clock menu more-arrow no yes

Filed under:

Facebook christens another new Frank Gehry building

Social network hits 21

Architect Gehry and Facebook VP John Tenanes at the newly opened facility.
Architect Gehry and Facebook VP John Tenanes at the newly opened facility.
Courtesy of Facebook

On Tuesday, Facebook announced the completion of another new building in its ongoing Frank Gehry-designed expansion of its Menlo Park headquarters.

The company has conferred the oddly mechanical name “MPK 21” on the new facility, promoting its design on the company’s official blog:

Built in less than 18 months, MPK 21 is a highly sustainable building with a 3.6-acre rooftop garden featuring over 200 trees and a half-mile meandering pathway.

We also brought the outdoors into the office space: The Town Square is a sheltered green space with 40-foot-tall redwood trees, and The Bowl is an amphitheater-style courtyard that connects MPK 21 with another Gehry-designed building, MPK 20.

The previous MPK 20 building opened in 2015. At the time, the company wanted to establish a fairly sedate profile for the project, with CEO Mark Zuckerberg commenting via his own Facebook page:

The building itself is pretty simple and isn’t fancy. That’s on purpose. We want our space to feel like a work in progress. When you enter our buildings, we want you to feel how much left there is to be done in our mission to connect the world.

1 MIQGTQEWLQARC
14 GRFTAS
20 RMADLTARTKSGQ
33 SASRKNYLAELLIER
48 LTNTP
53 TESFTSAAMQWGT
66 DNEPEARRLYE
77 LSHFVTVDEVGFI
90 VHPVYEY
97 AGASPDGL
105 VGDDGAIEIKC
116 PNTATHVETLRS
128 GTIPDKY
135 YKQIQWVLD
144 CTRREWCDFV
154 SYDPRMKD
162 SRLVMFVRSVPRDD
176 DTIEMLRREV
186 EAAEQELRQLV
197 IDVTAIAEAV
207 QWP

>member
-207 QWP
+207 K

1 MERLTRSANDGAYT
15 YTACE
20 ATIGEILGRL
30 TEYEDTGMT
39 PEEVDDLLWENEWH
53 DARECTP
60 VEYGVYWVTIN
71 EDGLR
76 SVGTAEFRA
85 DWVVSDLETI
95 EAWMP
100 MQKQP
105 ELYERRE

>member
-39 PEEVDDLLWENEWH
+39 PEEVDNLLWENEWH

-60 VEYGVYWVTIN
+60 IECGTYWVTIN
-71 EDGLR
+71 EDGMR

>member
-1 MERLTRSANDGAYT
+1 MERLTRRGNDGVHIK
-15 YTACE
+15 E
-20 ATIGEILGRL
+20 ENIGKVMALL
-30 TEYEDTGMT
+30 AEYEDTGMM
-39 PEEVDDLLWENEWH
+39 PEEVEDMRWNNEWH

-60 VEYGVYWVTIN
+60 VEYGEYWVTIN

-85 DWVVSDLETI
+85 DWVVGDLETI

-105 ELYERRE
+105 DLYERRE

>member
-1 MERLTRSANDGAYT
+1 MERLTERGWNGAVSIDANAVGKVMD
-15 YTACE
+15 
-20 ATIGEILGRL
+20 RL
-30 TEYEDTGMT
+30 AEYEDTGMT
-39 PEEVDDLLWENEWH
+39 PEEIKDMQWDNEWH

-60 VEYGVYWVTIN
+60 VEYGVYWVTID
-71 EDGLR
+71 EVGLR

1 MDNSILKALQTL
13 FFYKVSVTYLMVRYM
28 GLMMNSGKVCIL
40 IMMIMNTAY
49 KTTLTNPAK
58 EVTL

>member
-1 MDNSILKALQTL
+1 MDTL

Actually, it’s a bit striking at times how similar the new building sounds to the existing assets—for example, it includes “15 art installations commissioned through our Artist in Residence Program,” the exact same number of projects featured in MPK 20.

The new building is much smaller than the structure that opened in 2015, whose green roof is nine acres, for example. [Correction: A Facebook spokesperson informs us the new building is actually about 95,000 square feet larger, differences in roof acreage notwithstanding.]

However, note that the new MPK 21 is part of an ongoing expansion green lighted by Menlo Park in late 2016, which includes “two new office buildings totaling 962,400 square feet [...] plus publicly-accessible open space” and was itself part of an even larger, ongoing expansion effort dating back to before 2013.